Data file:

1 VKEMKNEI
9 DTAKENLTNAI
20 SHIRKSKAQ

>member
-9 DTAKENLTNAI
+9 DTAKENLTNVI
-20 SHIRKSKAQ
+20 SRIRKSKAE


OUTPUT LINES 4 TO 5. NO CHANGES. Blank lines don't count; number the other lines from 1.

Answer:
>member
-9 DTAKENLTNAI